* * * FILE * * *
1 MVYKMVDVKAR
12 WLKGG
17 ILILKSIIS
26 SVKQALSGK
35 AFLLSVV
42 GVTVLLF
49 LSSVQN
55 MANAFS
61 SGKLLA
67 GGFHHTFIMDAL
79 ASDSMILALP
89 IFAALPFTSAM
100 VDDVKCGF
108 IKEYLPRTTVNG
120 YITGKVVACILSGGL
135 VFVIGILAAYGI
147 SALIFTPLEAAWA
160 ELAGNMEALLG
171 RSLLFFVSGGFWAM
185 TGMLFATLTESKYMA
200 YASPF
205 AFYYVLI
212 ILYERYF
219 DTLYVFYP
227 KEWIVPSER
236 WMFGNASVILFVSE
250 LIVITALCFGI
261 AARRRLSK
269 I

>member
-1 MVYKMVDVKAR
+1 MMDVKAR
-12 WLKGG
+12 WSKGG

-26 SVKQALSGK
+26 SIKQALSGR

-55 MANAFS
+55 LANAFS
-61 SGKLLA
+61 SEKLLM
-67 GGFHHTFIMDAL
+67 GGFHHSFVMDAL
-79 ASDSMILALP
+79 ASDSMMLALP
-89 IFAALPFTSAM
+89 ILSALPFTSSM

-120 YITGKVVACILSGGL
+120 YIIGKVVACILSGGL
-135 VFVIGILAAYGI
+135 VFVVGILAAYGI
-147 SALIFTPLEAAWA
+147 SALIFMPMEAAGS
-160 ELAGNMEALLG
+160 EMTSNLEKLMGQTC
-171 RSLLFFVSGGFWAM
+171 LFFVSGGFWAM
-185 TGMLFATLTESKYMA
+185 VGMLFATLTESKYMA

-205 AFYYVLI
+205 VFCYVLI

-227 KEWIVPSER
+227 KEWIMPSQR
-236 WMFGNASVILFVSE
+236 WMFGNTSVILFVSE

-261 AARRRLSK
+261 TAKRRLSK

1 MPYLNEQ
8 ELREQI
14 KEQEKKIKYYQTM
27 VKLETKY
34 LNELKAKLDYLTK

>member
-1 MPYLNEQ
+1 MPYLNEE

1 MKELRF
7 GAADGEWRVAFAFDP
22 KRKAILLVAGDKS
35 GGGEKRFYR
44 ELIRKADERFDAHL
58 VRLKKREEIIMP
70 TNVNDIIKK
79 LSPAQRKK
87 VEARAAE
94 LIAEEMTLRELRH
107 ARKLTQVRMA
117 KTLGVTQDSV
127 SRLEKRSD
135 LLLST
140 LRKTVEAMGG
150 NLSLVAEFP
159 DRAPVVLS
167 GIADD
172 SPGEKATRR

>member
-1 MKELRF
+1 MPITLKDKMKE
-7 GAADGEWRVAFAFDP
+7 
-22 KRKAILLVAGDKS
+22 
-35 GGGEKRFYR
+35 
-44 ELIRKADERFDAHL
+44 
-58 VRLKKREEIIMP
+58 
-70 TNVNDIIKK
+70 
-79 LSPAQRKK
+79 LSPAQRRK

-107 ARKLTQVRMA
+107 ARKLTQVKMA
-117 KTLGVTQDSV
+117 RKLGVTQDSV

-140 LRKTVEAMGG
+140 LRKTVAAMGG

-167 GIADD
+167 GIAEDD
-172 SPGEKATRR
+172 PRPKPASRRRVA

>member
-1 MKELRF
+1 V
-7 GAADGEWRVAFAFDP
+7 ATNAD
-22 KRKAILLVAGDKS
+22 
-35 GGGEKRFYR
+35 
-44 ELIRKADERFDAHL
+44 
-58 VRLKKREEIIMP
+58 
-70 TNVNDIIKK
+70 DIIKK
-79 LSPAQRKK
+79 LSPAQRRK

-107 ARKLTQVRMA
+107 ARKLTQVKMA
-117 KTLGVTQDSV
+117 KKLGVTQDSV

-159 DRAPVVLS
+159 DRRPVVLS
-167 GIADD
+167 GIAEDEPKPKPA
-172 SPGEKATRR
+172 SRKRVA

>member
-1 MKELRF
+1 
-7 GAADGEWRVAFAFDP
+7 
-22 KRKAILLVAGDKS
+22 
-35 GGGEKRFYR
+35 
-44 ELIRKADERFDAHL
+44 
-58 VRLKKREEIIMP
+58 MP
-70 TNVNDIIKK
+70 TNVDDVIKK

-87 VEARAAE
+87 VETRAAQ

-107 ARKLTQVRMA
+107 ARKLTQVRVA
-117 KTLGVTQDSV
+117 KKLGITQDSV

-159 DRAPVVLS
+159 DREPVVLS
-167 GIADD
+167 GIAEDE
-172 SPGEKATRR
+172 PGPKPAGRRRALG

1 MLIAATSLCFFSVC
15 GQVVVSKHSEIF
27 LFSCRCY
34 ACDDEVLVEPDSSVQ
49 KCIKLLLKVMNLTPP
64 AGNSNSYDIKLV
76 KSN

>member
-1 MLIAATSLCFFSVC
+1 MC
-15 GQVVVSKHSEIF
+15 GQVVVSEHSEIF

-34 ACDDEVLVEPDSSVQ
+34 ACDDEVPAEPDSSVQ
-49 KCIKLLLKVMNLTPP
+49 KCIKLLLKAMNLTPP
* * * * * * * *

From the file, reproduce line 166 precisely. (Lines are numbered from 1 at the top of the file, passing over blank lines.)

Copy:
+107 ARKLTQVRVA